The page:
The story was entertaining, at the very least. The idea of a post-revolutionary North America with a crazy controlling government is something that goes right along with our latest obsession with the post-apolocyptic movies and books that have come out in recent years. Except instead of involving mythical creatures like zombies, vampires or wizards, it involves a tale of survival--not just in the brutal arena, but in their separated districts and day-to-day lives as well. I was, however, utterly disappointed in the lack of description the author provided. I want the story to paint its own picture. I want to know what the landscape looks like in detail. I want to know how it physically felt for the characters to meet their gruesome deaths. I want to know how the amazing Capitol food tasted. And by wanting to know these things, I don't mean reading words like "forest-like landscape", "felt nauseous", or "best-tasting food ever". While some readers might want to project what they already know about these things, or what they can imagine about these things onto the characters to fulfill the storyline, I read because I want to get lost in someone else's world...and for me, the world of Panem was sorely incomplete.
Overall, it was an entertaining, easy read. It killed time for me that I didn't have to begin with (I should have skipped the whole thing and just edited photos or baked cookies, or cleaned something). It left everything to the imagination, which is not a compliment when it comes to literature--Twilight's and Harry Potter's accomplishments of this far exceeds the barely feeble attempt of The Hunger Games. Matt asked how I liked it, and I said, "maybe we should see the movie, because I feel like this would be a better movie than a book". Again, this opinion stems from a lack of creativity and descriptiveness that is impossible to leave out in a movie. It was all very PG, and when the main premise of the story is people killing each other for survival, I feel like there is a natural call for more intimate, descriptive, story-line-enhancing details.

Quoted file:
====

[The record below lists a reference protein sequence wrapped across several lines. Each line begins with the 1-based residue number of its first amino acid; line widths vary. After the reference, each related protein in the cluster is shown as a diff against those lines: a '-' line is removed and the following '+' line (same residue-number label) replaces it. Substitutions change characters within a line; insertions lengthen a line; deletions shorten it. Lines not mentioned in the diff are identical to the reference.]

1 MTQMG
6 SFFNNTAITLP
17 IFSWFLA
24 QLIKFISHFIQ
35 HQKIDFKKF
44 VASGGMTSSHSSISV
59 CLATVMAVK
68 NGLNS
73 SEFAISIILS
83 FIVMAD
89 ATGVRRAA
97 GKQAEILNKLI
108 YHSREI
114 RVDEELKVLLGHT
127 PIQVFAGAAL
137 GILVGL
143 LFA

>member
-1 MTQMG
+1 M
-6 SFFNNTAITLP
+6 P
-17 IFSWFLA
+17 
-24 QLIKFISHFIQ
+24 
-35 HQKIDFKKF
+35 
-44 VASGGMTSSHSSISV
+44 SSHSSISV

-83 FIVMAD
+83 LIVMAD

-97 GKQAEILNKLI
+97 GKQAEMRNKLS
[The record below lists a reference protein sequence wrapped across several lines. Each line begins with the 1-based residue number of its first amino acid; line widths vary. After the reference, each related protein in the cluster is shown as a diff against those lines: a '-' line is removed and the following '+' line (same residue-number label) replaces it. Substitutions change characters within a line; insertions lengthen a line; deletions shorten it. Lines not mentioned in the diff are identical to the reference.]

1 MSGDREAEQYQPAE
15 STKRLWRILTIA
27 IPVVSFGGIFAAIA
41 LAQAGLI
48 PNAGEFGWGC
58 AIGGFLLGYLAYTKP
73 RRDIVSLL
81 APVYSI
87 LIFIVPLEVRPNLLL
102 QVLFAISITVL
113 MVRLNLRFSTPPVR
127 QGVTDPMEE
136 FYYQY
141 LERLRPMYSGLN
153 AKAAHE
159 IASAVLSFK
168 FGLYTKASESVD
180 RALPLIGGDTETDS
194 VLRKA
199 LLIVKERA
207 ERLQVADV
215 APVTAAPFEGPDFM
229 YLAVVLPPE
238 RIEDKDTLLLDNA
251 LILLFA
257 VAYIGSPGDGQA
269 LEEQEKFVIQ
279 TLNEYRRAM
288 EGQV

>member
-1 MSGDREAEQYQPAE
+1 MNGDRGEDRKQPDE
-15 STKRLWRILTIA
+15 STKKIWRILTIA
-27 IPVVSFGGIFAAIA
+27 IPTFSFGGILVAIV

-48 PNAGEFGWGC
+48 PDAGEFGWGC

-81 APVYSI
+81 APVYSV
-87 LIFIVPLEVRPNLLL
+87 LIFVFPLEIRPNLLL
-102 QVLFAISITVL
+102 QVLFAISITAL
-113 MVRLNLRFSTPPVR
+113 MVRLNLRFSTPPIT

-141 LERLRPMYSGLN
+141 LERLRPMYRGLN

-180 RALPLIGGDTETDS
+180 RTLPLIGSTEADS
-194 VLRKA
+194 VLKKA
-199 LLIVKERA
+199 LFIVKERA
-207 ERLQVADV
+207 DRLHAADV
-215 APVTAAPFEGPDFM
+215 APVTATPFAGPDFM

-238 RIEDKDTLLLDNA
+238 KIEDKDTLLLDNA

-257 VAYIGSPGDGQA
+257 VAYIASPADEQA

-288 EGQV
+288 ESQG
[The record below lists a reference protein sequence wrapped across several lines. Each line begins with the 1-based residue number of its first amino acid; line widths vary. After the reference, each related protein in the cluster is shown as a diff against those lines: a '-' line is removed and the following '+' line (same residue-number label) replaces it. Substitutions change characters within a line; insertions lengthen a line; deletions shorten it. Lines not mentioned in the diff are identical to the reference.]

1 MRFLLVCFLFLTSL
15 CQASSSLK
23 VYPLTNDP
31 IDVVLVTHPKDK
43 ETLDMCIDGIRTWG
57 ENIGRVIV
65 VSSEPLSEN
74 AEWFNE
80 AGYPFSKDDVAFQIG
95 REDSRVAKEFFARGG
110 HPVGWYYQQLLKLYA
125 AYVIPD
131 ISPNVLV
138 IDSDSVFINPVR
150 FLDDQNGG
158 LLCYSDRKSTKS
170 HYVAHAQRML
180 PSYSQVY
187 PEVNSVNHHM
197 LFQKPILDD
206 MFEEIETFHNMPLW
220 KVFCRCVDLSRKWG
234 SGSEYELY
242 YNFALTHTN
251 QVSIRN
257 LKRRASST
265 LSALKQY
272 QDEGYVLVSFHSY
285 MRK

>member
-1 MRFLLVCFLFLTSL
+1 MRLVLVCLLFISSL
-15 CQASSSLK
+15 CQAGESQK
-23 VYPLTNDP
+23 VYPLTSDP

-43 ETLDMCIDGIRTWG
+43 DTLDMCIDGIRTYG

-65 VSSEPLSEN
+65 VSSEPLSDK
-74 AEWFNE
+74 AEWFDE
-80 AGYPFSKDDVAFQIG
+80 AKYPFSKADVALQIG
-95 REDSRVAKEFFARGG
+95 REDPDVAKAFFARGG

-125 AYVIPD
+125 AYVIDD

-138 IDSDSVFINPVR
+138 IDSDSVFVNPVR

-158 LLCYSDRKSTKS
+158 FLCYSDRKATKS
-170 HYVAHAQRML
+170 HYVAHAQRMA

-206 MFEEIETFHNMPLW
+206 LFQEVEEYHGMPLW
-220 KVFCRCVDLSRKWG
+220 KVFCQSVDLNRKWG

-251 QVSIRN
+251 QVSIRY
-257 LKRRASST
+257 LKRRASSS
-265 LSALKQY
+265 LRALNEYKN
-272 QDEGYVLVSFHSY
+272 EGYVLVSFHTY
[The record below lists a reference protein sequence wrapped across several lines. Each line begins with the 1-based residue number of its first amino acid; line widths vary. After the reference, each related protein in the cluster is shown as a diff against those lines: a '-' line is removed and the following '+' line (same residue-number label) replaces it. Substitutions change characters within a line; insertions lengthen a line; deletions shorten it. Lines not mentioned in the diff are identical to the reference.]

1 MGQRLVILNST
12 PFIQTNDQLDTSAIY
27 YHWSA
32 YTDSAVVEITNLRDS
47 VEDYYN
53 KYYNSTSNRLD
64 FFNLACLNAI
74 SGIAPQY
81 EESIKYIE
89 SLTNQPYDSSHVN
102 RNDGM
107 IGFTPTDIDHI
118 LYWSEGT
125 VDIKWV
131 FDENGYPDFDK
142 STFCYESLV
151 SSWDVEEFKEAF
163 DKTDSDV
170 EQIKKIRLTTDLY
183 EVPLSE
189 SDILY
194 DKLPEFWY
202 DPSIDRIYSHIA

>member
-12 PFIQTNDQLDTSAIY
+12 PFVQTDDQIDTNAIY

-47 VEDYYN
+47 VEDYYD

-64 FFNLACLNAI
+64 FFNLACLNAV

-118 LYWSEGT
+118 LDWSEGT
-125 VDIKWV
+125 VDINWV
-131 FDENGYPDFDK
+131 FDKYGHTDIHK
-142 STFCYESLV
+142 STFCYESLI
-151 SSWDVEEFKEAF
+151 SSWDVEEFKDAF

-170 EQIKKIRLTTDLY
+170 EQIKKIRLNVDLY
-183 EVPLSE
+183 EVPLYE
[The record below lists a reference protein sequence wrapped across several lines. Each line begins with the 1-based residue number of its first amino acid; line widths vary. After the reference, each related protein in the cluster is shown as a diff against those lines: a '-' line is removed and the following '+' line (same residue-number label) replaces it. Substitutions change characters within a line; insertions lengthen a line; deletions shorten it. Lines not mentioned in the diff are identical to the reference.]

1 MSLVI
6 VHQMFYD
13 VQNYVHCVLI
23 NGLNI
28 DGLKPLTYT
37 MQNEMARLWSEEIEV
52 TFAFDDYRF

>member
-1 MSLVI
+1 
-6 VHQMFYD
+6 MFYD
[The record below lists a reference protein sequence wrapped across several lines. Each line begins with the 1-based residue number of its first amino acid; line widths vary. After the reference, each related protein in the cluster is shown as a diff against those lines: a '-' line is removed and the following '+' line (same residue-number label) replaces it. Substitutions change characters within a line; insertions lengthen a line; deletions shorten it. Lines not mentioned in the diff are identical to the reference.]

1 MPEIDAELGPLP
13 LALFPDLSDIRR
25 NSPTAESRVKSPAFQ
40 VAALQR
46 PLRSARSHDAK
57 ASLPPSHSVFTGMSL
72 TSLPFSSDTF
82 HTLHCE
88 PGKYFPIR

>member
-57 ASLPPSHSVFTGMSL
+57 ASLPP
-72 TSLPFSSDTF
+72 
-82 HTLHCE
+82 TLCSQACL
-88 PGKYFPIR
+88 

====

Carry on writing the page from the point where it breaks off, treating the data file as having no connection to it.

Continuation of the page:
I'd recommend this book to people who are looking for something else besides Harry Potter and Twilight to focus on, or to a 4th grader who has a book report assignment: "...and then Katniss killed a rabbit by shooting it with her bow and arrow. She is really good with a bow and arrow. It is her favorite weapon to use." Other than that, keep looking, because if you're like me, and want something more than just words on a page from your story, you'll be sorely disappointed. I feel like this book had the potential to be amazing--one of the most significant works of this young generation's time. But with a great idea for a story supported by absolutely nothing other than a simplistic telling of what should have been a truly epic tale, The Hunger Games falls short of everything that "good book" should be.